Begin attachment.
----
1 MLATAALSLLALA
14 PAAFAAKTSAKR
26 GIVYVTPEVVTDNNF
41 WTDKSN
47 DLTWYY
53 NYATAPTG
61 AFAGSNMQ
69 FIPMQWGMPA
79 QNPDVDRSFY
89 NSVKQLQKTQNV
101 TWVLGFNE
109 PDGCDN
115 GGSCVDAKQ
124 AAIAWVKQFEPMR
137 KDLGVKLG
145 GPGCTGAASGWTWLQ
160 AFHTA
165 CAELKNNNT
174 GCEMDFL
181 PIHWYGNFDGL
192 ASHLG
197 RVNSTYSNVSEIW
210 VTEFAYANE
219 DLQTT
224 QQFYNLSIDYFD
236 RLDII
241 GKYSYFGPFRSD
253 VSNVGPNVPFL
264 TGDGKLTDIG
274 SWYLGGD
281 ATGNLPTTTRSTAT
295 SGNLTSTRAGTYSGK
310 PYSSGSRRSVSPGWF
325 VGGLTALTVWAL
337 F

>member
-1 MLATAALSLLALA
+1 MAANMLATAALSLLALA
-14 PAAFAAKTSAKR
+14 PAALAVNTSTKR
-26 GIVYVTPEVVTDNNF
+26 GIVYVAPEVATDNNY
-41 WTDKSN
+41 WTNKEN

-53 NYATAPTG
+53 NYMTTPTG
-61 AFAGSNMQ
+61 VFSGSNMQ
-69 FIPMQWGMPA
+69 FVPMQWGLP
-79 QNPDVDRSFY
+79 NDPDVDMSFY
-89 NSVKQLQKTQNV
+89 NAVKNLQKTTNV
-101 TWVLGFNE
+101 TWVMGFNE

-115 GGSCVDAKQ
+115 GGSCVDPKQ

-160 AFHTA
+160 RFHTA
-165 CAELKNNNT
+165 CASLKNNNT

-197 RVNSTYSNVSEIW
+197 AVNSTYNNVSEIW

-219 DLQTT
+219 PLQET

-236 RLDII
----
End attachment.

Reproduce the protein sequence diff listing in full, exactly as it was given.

1 MLATAALSLLALA
14 PAAFAAKTSAKR
26 GIVYVTPEVVTDNNF
41 WTDKSN
47 DLTWYY
53 NYATAPTG
61 AFAGSNMQ
69 FIPMQWGMPA
79 QNPDVDRSFY
89 NSVKQLQKTQNV
101 TWVLGFNE
109 PDGCDN
115 GGSCVDAKQ
124 AAIAWVKQFEPMR
137 KDLGVKLG
145 GPGCTGAASGWTWLQ
160 AFHTA
165 CAELKNNNT
174 GCEMDFL
181 PIHWYGNFDGL
192 ASHLG
197 RVNSTYSNVSEIW
210 VTEFAYANE
219 DLQTT
224 QQFYNLSIDYFD
236 RLDII
241 GKYSYFGPFRSD
253 VSNVGPNVPFL
264 TGDGKLTDIG
274 SWYLGGD
281 ATGNLPTTTRSTAT
295 SGNLTSTRAGTYSGK
310 PYSSGSRRSVSPGWF
325 VGGLTALTVWAL
337 F

>member
-1 MLATAALSLLALA
+1 MAANMLATAALSLLALA
-14 PAAFAAKTSAKR
+14 PAALAVNTSTKR
-26 GIVYVTPEVVTDNNF
+26 GIVYVAPEVATDNNY
-41 WTDKSN
+41 WTNKEN

-53 NYATAPTG
+53 NYMTTPTG
-61 AFAGSNMQ
+61 VFSGSNMQ
-69 FIPMQWGMPA
+69 FVPMQWGLP
-79 QNPDVDRSFY
+79 NDPDVDMSFY
-89 NSVKQLQKTQNV
+89 NAVKNLQKTTNV
-101 TWVLGFNE
+101 TWVMGFNE

-115 GGSCVDAKQ
+115 GGSCVDPKQ

-160 AFHTA
+160 RFHTA
-165 CAELKNNNT
+165 CASLKNNNT

-197 RVNSTYSNVSEIW
+197 AVNSTYNNVSEIW

-219 DLQTT
+219 PLQET

-236 RLDII